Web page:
Sunday, January 07, 2007

Agnosticism: a Cosmic Cop Out



[Thomas Huxley 1825 – 1895; coined the term “agnostic”]

Agnosticism seems to mean as follows: Throughout history millions of people have made endless different claims about the supernatural while others, more recently, have simply claimed that there is no such thing as the supernatural at all. Considering this, it would appear that the supernatural is something simply unknowable to the human mind. If it were something comprehensible, then surely we would already have some definite conclusions by now, however we apparently don’t. Therefore, the wisest choice is to just avoid the entire subject. We don’t know and we cannot know, so just forget the whole issue.

There are approximately a million agnostics in America.

Agnostics may be the only people who truly have no religion. (Atheists, I contend, do have a religion, however it is a naturalistic religion.)

Personally, to me, this seems to indicate a terrible mental laziness.

Take for example, diet and fitness. There are surely endless crackpot claims being made every day for all sorts of diet pills, fitness equipment, etc. However should a wise person just throw up his hands and say “Forget it! No one knows what is really healthy and what isn’t, so I am just going to eat and do whatever I want to do.” It would seem much wiser to examine all claims critically, attempt to separate the truth from the scams and behave accordingly. By the same token, regarding religion, there is plenty of nonsense and innumerable scams out there, however with careful, logical study one can reach a foundation of truth. This is what we all must strive for.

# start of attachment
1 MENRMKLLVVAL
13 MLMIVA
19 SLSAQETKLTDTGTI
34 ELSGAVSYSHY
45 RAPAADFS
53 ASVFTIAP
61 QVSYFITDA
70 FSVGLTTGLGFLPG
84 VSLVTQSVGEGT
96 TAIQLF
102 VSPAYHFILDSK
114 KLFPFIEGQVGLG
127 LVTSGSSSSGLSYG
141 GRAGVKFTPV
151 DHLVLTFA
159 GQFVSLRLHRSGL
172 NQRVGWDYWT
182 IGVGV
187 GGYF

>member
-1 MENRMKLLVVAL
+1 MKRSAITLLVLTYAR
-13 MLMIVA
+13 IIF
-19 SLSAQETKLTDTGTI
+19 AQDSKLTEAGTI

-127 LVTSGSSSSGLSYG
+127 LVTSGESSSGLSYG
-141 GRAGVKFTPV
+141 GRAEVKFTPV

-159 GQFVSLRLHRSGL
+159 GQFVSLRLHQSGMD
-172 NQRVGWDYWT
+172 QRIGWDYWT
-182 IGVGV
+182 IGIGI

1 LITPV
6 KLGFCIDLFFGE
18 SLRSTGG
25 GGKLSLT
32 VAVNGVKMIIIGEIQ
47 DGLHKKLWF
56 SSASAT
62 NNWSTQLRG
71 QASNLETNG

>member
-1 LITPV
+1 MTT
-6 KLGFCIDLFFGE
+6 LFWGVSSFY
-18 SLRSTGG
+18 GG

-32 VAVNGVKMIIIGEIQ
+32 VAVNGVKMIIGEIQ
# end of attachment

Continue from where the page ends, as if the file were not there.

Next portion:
To do otherwise is to cop out on the cosmic purpose of our lives.

31 comments:

Henry said...

Agree 100%. Well said.

Baal Habos said...

>(Atheists, I contend, do have a religion, however it is naturalistic religion.)